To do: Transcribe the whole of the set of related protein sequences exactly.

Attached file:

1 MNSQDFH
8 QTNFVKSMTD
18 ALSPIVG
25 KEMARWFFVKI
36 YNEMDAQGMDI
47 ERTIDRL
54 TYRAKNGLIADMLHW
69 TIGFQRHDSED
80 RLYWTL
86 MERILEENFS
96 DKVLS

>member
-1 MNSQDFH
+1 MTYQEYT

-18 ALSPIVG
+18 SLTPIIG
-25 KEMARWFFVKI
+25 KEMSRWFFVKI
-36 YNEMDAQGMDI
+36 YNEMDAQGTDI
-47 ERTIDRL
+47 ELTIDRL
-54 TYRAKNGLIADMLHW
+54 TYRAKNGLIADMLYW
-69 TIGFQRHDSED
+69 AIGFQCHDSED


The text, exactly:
1 MNSQDFH
8 QTNFVKSMTD
18 ALSPIVG
25 KEMARWFFVKI
36 YNEMDAQGMDI
47 ERTIDRL
54 TYRAKNGLIADMLHW
69 TIGFQRHDSED
80 RLYWTL
86 MERILEENFS
96 DKVLS

>member
-1 MNSQDFH
+1 MTYQEYT

-18 ALSPIVG
+18 SLTPIIG
-25 KEMARWFFVKI
+25 KEMSRWFFVKI
-36 YNEMDAQGMDI
+36 YNEMDAQGTDI
-47 ERTIDRL
+47 ELTIDRL
-54 TYRAKNGLIADMLHW
+54 TYRAKNGLIADMLYW
-69 TIGFQRHDSED
+69 AIGFQCHDSED